New World Review in Progress

It’s now been a full week since New World’s launch, and conditions are only just beginning to improve. If you’ve been following updates, you might have heard all kinds of stories about server login queues backed up for several hours at a time. I’m here to tell you that, at least in my experience, virtually none of them have been exaggerated. I’ve run into several instances where I’d sit in a queue for four hours and get in, only to have New World crash-to-desktop. Then it’s back to the end of the four-hour-long queue before I could get back in once more. So, if you’re wondering why this review isn’t done yet, that’s a big part of the reason. The other part is that this is a big MMORPG!

On top of that, I experienced far worse cases of lag and rubberbanding this past weekend than I’d experienced during the week prior. There was a point where, while fighting a group of enemies, New World rubberbanded so hard that I completely missed the fight; the next frame I saw was the death screen. “Frustrating” doesn’t even begin to describe what that experience was like, given that when it’s working correctly New World’s quests can be gleefully inconvenient at times, forcing you to travel to distant parts of the map without the assistance of mounts. On that note, at least it’s cool that you can build campfires practically anywhere, giving you a mobile respawn point if you remember to set them

When I’m actually able to play New World unimpeded and make consistent progress – which has only been the case for the last day or so – it’s only because queue times have significantly improved on my server. I’m still finding enjoyment in each of its crafting and harvesting systems. New World’s entirely player-run economy is especially interesting when you start to get a feel for how it plays into the always-on faction PVP conquests between the Marauders, Covenant, and Syndicate – each of whom are constantly vying for control over Aeternum’s 11 claimable territories.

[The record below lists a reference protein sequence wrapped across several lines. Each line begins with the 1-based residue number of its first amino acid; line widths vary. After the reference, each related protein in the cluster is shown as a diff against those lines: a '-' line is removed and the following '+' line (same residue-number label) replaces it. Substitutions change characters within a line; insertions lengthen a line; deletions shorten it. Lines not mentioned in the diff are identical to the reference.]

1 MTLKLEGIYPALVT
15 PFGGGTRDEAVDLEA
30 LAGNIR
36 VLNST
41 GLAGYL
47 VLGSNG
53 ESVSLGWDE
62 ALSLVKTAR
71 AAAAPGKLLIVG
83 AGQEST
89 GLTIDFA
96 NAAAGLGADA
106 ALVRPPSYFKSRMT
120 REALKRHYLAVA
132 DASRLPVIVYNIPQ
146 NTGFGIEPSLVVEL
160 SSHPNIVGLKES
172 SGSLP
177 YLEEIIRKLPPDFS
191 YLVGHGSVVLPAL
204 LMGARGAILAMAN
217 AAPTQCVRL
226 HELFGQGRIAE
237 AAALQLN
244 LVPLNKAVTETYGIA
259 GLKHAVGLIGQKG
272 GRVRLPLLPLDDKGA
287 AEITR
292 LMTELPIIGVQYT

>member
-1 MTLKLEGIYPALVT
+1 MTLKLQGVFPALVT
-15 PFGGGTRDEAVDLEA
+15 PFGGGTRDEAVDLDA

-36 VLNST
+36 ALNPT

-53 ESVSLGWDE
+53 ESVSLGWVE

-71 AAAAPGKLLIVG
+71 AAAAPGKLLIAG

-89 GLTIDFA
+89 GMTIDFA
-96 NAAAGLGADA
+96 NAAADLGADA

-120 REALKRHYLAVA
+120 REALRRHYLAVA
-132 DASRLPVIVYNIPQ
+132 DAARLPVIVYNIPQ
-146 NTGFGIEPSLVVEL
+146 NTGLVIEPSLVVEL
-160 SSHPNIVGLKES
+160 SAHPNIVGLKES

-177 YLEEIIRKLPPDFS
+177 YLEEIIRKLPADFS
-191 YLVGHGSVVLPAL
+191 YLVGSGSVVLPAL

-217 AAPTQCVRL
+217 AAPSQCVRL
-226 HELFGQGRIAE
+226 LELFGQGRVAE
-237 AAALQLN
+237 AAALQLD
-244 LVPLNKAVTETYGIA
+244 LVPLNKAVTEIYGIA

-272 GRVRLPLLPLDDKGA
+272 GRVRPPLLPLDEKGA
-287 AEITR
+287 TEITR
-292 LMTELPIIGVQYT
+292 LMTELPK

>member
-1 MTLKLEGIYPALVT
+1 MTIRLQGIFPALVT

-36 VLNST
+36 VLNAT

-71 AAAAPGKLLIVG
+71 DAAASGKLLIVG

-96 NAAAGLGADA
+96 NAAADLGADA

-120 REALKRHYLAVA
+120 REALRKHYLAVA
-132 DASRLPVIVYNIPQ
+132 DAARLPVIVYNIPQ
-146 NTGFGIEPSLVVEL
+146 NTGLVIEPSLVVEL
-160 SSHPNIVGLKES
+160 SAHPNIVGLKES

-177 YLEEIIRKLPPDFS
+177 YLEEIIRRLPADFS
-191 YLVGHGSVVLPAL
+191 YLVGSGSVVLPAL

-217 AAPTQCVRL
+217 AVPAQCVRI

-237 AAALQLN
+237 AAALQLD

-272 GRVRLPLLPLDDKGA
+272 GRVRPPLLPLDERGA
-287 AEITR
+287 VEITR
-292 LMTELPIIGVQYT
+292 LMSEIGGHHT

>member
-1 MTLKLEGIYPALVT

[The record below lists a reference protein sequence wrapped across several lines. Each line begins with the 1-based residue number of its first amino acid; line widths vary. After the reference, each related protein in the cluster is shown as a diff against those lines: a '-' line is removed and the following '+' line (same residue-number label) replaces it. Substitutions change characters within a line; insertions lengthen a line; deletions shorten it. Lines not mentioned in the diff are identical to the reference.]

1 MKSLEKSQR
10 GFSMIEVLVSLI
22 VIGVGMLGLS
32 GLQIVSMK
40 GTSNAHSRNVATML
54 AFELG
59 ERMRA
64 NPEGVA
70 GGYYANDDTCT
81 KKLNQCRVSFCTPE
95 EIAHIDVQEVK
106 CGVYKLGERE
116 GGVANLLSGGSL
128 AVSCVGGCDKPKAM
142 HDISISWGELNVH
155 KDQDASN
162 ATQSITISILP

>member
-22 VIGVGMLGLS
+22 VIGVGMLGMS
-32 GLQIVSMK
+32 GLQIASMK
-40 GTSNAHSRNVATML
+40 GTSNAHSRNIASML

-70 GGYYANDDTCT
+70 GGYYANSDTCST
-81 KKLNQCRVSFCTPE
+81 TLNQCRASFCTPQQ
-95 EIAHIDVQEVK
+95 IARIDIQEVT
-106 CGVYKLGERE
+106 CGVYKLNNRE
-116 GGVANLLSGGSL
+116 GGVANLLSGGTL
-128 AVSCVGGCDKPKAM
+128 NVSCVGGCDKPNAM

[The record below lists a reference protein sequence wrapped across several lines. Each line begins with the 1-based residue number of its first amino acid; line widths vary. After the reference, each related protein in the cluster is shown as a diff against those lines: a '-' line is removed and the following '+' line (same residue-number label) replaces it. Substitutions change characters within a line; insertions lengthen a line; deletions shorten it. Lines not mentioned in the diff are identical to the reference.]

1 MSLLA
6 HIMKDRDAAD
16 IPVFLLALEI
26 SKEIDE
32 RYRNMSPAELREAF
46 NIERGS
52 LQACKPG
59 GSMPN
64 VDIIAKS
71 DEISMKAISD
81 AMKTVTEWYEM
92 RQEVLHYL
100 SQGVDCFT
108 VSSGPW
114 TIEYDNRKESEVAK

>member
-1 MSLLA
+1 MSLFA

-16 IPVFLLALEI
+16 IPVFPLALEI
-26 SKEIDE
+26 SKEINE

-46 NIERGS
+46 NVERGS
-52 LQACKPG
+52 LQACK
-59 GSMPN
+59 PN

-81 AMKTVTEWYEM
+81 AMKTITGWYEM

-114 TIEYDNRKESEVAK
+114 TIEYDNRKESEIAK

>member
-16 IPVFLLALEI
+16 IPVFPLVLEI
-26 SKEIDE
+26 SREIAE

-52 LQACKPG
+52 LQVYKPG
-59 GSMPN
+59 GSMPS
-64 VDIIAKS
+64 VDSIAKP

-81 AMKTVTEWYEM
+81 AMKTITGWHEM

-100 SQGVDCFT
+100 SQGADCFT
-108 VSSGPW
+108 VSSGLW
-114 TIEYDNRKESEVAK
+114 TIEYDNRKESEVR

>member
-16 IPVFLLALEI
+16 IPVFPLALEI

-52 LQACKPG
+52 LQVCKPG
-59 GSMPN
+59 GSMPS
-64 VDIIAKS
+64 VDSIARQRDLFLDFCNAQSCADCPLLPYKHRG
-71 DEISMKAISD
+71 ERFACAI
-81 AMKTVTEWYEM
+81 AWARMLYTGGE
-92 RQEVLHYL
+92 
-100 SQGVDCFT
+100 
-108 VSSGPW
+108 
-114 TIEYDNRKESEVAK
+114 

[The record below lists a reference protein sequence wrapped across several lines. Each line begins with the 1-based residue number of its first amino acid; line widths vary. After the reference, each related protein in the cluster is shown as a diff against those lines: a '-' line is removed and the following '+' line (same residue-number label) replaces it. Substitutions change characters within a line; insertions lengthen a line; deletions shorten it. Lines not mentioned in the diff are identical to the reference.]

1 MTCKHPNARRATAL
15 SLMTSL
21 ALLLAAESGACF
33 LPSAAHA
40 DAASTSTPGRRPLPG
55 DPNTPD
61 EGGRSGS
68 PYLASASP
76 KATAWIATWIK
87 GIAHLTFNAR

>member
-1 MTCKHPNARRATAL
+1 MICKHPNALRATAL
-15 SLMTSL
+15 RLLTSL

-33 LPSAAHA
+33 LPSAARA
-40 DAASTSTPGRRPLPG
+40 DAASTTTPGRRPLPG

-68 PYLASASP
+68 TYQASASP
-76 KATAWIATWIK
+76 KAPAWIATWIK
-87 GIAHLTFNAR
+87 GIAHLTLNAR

I’m still finding Enjoyment in each of its crafting and harvesting systems.

The crux of this system is that you get serious benefits when trading and crafting in a town owned and operated by your faction. This, in turn, pads your wallet faster, allowing you to afford to craft better stuff and purchase a bigger and better house – translating to a more powerful character overall. There are other salient benefits too, like sharply decreased fast travel costs and accelerated harvesting speeds. It’s an inconvenience not to own as many territories as you can.

Now at level 27, I’ve discovered that there’s a deeply satisfying element of strategy that goes into drawing up your own personal supply lines and planning your Territory Rewards to give you the maximum benefit in certain zones. For instance, you can specialize in maximizing your harvesting speed in First Light and minimizing your trading fees in Windsward, which is especially handy if your faction owns both territories, since personal and faction-wide benefits stack on top of one another. I already feel myself getting into faction rivalries for this reason, and this is simply a much more interesting story than whatever is happening in the main quest. 

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